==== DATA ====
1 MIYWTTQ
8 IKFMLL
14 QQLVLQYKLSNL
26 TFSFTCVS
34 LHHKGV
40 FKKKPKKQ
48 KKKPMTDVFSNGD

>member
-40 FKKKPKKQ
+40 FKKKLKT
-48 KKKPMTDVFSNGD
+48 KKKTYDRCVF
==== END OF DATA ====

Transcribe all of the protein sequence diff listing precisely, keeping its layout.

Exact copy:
1 MIYWTTQ
8 IKFMLL
14 QQLVLQYKLSNL
26 TFSFTCVS
34 LHHKGV
40 FKKKPKKQ
48 KKKPMTDVFSNGD

>member
-40 FKKKPKKQ
+40 FKKKLKT
-48 KKKPMTDVFSNGD
+48 KKKTYDRCVF